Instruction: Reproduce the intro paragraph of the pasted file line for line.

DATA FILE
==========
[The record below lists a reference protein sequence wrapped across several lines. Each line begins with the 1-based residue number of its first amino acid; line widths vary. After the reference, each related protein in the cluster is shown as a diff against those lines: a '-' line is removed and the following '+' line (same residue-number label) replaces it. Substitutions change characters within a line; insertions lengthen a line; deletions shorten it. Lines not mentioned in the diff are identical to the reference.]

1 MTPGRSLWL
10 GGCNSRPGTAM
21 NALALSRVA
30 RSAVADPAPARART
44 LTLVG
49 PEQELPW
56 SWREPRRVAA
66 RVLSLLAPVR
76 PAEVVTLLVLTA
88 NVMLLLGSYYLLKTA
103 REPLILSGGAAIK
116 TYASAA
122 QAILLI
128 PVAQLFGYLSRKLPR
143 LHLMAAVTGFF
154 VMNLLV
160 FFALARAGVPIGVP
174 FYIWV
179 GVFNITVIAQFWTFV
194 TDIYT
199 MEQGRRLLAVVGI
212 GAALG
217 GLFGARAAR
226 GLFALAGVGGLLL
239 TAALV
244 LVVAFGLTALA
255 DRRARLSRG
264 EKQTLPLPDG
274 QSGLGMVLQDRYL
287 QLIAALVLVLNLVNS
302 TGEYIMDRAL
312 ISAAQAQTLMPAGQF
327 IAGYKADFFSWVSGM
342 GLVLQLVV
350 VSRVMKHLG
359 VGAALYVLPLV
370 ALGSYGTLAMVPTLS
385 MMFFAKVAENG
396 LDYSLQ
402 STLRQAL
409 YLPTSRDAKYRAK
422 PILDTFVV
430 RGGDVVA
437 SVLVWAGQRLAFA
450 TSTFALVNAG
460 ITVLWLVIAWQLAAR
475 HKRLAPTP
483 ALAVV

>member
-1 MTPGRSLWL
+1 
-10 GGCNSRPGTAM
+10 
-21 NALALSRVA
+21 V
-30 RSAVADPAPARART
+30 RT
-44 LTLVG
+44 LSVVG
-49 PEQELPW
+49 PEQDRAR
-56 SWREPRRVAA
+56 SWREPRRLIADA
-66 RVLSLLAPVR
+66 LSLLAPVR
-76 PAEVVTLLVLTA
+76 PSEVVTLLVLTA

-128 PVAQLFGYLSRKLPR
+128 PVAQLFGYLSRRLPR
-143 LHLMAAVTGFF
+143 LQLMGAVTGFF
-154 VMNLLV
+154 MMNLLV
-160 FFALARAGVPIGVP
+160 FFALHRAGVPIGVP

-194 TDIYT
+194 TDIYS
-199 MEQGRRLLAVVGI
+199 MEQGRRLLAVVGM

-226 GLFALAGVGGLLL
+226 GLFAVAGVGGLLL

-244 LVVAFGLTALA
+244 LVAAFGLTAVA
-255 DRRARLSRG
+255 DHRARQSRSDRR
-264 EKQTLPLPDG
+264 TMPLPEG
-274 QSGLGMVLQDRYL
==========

[The record below lists a reference protein sequence wrapped across several lines. Each line begins with the 1-based residue number of its first amino acid; line widths vary. After the reference, each related protein in the cluster is shown as a diff against those lines: a '-' line is removed and the following '+' line (same residue-number label) replaces it. Substitutions change characters within a line; insertions lengthen a line; deletions shorten it. Lines not mentioned in the diff are identical to the reference.]